This post has been written in a collaboration with Swaledale Online Butchers, ‘a strictly whole-carcass, nose-to-tail butchers based in Yorkshire.’ Their meat is of the highest quality, and they supply to some of the best restaurants in the country.
Braised shoulder of mutton is an iconic British dish, though I wonder how many of us has ever tried it. That it was such a part of our food culture is reflected in the fact that it is a very popular pub name. The shoulder is made up of several muscles, all of which work hard, so slow cooking is essential. Braising is by far the best way to cook it: the meat sat in the cooking liquid goes wonderfully tender whilst the rest of the meat roasts and the skin goes crisp.
Mutton and lamb go very well with anchovy, and I’ve chosen to roast my mutton spread with Gentleman’s Relish, the spiced potted anchovy spread. If you can’t get hold of it, don’t worry, you can make some yourself, or simply mash some canned anchovies with a few spices.
The shoulder takes 6 hours to cook, but don’t let that put you off; for the vast majority of the time, you don’t need to do anything at all!
2 leeks or red onions, sliced
4 good sized cloves of garlic, crushed with the flat of a knife
8 sprigs or rosemary, marjoram or oregano
1 shoulder of mutton, on the bone
Salt and pepper
20g (half a tub) Gentleman’s Relish or ½ can of anchovies and ½ tsp each nutmeg, mace and cayenne pepper
125g butter, softened
500ml red wine
250 ml beef or mutton/lamb stock
2 level tsp cornflour
1 tsp brown sugar or 1 tbs redcurrant jelly
Preheat your oven to 120°C.
Strew the leek or onion, garlic and herbs over the base of roasting tin large enough to fit your mutton.
On a board, season the underside of the meat, then place in the tin, skin side up. If using Gentleman’s relish, spread it over the skin of the mutton, then spread the butter on top of it. If using anchovies, simply mash them with some of the softened butter with the spices.
Season again with salt and pepper – though hold back a little on the salt if you have used Gentleman’s Relish – and pour the stock and red wine over the lamb. Cover with foil and braise in the oven for 5 ½ hours.
Remove from the oven and turn up the temperature to 220°C, take off the foil and pour the majority of the cooking liquor into a saucepan. Be careful here – it’s easier to remove the mutton to a board, then pour the wine and stock, then pop the mutton back in the pan.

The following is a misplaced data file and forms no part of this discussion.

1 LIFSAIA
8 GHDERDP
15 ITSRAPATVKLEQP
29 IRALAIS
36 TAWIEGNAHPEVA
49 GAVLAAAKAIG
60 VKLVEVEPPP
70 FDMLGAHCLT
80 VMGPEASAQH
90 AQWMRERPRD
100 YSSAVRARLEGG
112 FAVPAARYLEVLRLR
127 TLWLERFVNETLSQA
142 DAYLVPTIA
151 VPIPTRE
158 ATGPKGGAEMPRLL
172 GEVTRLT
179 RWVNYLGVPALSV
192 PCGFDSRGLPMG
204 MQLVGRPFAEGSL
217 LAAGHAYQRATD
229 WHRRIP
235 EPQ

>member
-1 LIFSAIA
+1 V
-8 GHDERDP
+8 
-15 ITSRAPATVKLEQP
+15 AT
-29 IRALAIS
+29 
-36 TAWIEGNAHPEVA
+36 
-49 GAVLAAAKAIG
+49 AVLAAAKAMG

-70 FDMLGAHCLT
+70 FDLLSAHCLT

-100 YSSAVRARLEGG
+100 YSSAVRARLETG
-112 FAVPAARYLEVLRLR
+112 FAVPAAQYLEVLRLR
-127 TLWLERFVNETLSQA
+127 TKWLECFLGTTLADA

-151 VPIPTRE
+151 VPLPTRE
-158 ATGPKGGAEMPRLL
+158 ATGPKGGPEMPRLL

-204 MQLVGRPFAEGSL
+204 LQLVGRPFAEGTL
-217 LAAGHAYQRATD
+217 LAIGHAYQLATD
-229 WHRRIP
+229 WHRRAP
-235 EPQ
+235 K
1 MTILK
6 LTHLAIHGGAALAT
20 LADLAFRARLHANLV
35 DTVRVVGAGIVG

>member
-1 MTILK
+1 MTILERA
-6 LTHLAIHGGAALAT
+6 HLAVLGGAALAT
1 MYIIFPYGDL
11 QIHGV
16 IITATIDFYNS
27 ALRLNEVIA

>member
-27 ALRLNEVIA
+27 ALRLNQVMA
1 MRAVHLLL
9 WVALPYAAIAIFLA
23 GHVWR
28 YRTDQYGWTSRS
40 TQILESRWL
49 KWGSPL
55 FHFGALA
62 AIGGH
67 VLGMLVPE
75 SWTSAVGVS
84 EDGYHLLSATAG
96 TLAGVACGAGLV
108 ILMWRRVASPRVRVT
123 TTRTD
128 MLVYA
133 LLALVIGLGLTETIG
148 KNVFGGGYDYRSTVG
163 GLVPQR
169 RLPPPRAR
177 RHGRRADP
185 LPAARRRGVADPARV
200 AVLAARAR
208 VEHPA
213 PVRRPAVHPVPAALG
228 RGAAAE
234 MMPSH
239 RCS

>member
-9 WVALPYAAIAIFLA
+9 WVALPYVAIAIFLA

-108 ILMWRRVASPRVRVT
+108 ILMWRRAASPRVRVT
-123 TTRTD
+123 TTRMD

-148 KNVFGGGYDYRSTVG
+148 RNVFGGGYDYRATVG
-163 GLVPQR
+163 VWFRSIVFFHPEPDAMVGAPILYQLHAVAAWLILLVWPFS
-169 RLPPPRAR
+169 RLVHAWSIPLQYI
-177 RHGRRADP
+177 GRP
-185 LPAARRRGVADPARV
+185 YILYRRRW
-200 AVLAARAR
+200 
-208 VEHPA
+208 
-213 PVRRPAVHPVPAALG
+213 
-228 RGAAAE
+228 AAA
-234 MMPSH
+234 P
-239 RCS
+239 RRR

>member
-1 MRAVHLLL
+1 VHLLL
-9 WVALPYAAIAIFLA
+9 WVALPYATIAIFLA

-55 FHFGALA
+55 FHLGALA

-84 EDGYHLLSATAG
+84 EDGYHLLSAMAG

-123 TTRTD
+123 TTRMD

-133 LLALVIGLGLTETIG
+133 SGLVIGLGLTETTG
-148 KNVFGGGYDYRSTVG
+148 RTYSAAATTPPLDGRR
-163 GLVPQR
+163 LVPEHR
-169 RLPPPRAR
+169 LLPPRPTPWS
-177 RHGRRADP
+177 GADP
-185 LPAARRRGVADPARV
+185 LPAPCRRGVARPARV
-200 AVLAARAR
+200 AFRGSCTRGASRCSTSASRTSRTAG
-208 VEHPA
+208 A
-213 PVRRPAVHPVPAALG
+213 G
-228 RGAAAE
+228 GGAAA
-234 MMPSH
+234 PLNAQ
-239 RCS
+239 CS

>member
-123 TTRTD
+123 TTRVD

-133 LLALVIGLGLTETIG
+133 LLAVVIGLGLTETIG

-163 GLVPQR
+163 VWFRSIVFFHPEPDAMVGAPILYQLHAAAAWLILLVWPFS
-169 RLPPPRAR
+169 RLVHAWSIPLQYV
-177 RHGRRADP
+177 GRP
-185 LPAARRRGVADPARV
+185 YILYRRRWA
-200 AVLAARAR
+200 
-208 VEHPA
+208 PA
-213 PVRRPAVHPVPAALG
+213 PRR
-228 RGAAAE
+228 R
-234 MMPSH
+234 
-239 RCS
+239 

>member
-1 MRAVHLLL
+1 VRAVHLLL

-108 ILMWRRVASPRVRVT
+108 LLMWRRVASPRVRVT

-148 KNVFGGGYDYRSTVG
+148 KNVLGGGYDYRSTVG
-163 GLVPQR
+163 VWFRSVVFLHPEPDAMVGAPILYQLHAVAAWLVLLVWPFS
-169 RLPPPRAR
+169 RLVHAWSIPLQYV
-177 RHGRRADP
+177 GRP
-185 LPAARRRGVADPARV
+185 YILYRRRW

Return the mutton to the oven for 25 minutes to crisp up, basting it half way through the time. Remove, cover with foil and allow to rest.
Meanwhile, spoon off any fat from the liquid and place over a high heat to reduce by half. Slake the cornflour in a little cold water and whisk into the reducing gravy. Add the sugar or redcurrant jelly, taste and correct for seasoning. Add more sugar or jelly if required.
Take the meat from the bone and cut into thick slices and place on a warm serving dish and pour the gravy through a sieve into a gravy jug.
For centuries, the British were famous for their roast meat, attached to a spit before being hand-turned by some poor soul in front of a devilishly hot fire. We no longer do this, today we cook them in the oven, so technically they are baked meats not roasted ones. Searching for historical recipes for roast chicken is rather tricky: they were rarely roasted – they were a dependable source of eggs after all – so only chickens that stopped laying were eaten, those so-called ‘old boilers’. Instead, capons provided tender meat; these castrated cockerels were put to good, being otherwise surplus to requirement. Unfortunately, in today’s mass production of eggs, male chicks are killed as soon as they can be sexed.
When you do find a recipe, there is little focus on the roasting itself. Check out this recipe for ‘Chicken Endored’ from around 1450: